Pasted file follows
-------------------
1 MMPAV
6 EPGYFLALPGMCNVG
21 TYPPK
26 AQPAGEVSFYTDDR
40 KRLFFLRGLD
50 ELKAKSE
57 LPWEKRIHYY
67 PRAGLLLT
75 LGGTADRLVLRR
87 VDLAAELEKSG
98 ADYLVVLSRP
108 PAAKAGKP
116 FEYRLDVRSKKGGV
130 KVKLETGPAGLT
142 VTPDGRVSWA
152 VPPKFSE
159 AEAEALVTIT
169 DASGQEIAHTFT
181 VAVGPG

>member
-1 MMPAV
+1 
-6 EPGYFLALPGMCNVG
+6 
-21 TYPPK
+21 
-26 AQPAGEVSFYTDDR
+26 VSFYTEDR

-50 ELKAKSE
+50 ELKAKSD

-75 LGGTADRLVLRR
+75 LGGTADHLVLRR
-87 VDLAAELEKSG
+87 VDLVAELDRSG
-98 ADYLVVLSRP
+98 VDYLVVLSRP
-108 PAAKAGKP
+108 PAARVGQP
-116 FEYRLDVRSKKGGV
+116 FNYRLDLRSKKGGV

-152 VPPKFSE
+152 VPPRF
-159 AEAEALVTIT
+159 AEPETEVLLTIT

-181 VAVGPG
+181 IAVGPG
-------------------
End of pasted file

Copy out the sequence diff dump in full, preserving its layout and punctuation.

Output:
1 MMPAV
6 EPGYFLALPGMCNVG
21 TYPPK
26 AQPAGEVSFYTDDR
40 KRLFFLRGLD
50 ELKAKSE
57 LPWEKRIHYY
67 PRAGLLLT
75 LGGTADRLVLRR
87 VDLAAELEKSG
98 ADYLVVLSRP
108 PAAKAGKP
116 FEYRLDVRSKKGGV
130 KVKLETGPAGLT
142 VTPDGRVSWA
152 VPPKFSE
159 AEAEALVTIT
169 DASGQEIAHTFT
181 VAVGPG

>member
-1 MMPAV
+1 
-6 EPGYFLALPGMCNVG
+6 
-21 TYPPK
+21 
-26 AQPAGEVSFYTDDR
+26 VSFYTEDR

-50 ELKAKSE
+50 ELKAKSD

-75 LGGTADRLVLRR
+75 LGGTADHLVLRR
-87 VDLAAELEKSG
+87 VDLVAELDRSG
-98 ADYLVVLSRP
+98 VDYLVVLSRP
-108 PAAKAGKP
+108 PAARVGQP
-116 FEYRLDVRSKKGGV
+116 FNYRLDLRSKKGGV

-152 VPPKFSE
+152 VPPRF
-159 AEAEALVTIT
+159 AEPETEVLLTIT

-181 VAVGPG
+181 IAVGPG